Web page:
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Polish Flyboys over Britain 1940

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Uploaded on Jul 10, 2011

On a June day, Churchill had risen to declare: 'The battle of France is over. I expect that the battle of Britain is about to begin. We shall fight on the beaches. We shall fight on the landing grounds, we shall fight in the fields and in the streets, we shall fight in the hills. We shall never surrender." The courage and character that Churchill pledged for Britain had already been demonstrated by Poland. It was the first country to experience the terror of the Nazi Blitzkrieg, the first to fight back, the first to say - and mean - "We shall never surrender". Poland fell in October 1939, but its government and military refused then, and refused for the rest of the war, to capitulate. In a remarkable odyssey, scores of thousands of Polish pilots, soldiers, and sailors escaped Poland - some on foot; some in cars, trucks, and buses; some in airplanes; some in ships and submarines. They made their various ways first to France, thence to Britain to continue the fight. For the first full year of the war, Poland, whose government-in-exile operated from London, was Britain's most important declared ally.

Polish pilots were ferocious fighters. With their homeland in enemy hands and news of Nazi and Soviet atrocities in the occupied Poland reaching them on almost daily basis, unsure of the fate of their close ones, they took their hate into the air with them.

The English girls loved the Poles, the newspapers raved about their exploits, and King George VI visited them at their Northolt base and signed his name in the squadron diary. The Polish pilots - who had been groomed in the old school style by their officer corps back home - were very much a hit with the ladies, with their fearless spirit and hand-kissing gallantry. Such was their appeal to the natives that even British airmen pretended to be Poles in order to chat up the girls. As one hoity-toity head mistress admonished in a speech to parting pupils: "And remember, keep away from gin and Polish airmen!"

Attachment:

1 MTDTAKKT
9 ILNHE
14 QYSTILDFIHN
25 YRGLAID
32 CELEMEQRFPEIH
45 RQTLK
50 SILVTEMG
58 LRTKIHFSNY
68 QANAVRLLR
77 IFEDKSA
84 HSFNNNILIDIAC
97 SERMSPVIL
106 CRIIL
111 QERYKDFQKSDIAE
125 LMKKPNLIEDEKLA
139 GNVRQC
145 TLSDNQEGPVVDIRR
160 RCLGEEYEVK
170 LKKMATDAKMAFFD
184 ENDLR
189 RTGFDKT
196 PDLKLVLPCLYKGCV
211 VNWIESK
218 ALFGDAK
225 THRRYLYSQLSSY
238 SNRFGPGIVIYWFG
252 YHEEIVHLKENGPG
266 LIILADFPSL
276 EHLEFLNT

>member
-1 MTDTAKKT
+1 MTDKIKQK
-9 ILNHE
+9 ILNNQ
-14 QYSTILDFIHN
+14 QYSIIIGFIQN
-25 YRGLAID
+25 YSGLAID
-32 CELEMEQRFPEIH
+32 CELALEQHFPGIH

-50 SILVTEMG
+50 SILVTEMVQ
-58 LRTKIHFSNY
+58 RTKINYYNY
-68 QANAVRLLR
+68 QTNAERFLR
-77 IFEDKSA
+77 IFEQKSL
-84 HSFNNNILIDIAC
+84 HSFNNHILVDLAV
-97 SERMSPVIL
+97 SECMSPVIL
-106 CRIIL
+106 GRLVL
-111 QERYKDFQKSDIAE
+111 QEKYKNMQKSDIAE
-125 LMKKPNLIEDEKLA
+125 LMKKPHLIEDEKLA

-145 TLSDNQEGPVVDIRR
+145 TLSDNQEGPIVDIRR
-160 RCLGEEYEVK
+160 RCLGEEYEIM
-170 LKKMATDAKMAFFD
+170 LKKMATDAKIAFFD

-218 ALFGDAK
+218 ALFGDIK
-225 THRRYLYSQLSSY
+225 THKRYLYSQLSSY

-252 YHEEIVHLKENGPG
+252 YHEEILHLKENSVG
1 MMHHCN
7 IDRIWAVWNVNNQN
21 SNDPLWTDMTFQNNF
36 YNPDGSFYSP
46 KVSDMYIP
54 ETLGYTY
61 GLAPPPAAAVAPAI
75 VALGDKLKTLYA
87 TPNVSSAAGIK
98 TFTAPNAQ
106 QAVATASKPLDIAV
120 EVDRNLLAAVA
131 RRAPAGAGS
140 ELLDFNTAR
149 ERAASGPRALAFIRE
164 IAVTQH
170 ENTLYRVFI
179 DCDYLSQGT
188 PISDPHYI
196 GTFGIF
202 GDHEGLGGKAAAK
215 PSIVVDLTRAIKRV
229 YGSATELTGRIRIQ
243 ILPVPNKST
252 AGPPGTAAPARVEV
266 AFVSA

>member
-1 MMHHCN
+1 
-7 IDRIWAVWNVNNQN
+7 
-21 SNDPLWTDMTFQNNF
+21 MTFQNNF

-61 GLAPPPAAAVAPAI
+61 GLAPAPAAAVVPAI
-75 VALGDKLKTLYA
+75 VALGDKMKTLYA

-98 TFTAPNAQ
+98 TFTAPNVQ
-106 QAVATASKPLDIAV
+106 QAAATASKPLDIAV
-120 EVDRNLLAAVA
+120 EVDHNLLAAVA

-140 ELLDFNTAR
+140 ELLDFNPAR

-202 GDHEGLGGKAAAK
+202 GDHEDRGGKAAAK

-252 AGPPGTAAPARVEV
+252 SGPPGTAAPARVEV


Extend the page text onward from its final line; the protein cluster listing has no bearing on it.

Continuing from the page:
The Polish daring came naturally to them as did their propensity to disobey orders. However, the latter quality proved to be a distinct advantage in the heat of battle.

By the end of the war, around 19,400 Poles were serving in the RAF. Over 120 of them were decorated. Among those awarded medals were Witold Urbanowicz, who shot down 15 German aircraft. Jan Zumbach, 8 aircraft; Zdzisław Henneberg, 8 aircraft; Mirosław Ferić, 7 aircraft, and Ludwik Paszkiewicz was awarded post-humously for 6 aircraft shot down. The top scoring pilot of any nationality, was Jozef Frantisek, from Czechoslovakia, nicknamed "the Czech". He so admired the Polish pilots that he refused to fly with anyone else. The First Commander of the 303rd Squadron, Major Zdzisław Krasnodębski was decorated for his bravery on September 6, 1940. When his plane was hit and in flames, he continued to fly his mission shooting down enemy aircraft. With his hands on fire, he landed the plane, and never released his grip on the controls.

From 1940 to 1945 the Polish squadrons and the Polish pilots serving in British units achieved 621 confirmed kills, and together with campaigns of 1939 and France - 900 confirmed and 189 probable.

In the first week of the Battle of Britain, the Polish airmen scored an amazing number of hits, but British Command would not believe it, even though it was confirmed by the British squadron leader. Still not convinced, Stanley Vincent, the Station Commander, followed the Kościuszko Squadron on an air raid, and he was amazed by what he saw. The Polish aces attacked the German planes from a vertical trajectory "with near suicidal impetus". German formations quickly scattered making it easy for the Poles to pick them off one by one. After the combat he said: "The air was full of burning aircraft, parachutes and pieces of disintegrating wings. It was also so rapid that is was staggering". Vincent tried to fight, but every time he wanted to attack the Germans, a Polish pilot anticipated him. So he did not manage to fight in this battle. After the landing he said to the Intelligence officer: "My God, they are really doing it!"

One young Polish pilot looked on in silence while the parade passed. Then he turned to walk away. An old woman standing next to him looked at him quizzically. "Why are you crying, young man?" she asked.

Homework:
http://www.polishgreatness.com/kosciu...
http://www.ww2.pl/300,,301,,302,,303,...
http://avstop.com/history/aroundthewo...
http://www.polishsquadronsremembered....
http://en.wikipedia.org/wiki/London_V...
http://www.lynneolson.com/question_of...

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